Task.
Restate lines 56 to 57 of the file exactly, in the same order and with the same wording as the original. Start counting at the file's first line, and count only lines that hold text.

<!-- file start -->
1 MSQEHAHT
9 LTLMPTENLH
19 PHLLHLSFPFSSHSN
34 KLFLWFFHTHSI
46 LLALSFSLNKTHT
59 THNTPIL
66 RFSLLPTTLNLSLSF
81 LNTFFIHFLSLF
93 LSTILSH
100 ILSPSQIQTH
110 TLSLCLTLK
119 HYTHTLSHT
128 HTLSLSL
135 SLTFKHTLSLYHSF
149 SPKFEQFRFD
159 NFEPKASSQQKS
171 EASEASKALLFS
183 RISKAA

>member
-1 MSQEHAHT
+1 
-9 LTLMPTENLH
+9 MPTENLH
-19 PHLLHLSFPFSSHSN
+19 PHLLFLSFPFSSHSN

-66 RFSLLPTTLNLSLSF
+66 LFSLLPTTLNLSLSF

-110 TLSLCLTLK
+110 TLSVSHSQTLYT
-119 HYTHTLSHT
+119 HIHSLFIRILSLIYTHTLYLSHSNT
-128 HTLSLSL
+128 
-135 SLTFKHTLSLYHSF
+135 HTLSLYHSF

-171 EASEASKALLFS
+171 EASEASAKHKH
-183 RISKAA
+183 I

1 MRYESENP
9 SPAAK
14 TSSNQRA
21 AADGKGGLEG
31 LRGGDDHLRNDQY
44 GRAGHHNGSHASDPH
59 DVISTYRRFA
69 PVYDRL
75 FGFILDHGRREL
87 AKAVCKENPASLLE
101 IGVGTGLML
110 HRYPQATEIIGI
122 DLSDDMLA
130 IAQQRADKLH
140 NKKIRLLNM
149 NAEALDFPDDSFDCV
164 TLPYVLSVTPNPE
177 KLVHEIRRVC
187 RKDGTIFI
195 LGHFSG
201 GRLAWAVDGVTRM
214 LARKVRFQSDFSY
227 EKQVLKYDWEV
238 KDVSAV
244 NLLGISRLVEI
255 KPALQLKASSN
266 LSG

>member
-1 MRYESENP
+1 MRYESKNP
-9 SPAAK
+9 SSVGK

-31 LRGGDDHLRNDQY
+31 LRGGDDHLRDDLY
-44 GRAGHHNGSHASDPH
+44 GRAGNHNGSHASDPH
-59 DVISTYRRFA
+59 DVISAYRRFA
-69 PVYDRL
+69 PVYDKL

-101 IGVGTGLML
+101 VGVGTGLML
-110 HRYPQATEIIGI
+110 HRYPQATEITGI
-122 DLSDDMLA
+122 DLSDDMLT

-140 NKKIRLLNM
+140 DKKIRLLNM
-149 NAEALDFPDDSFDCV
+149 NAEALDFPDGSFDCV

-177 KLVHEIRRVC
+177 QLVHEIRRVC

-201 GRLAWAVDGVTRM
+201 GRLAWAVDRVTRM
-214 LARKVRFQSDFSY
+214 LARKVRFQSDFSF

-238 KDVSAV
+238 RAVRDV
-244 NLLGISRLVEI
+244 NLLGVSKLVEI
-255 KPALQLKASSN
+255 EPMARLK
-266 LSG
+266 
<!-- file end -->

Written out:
164 TLPYVLSVTPNPE
177 KLVHEIRRVC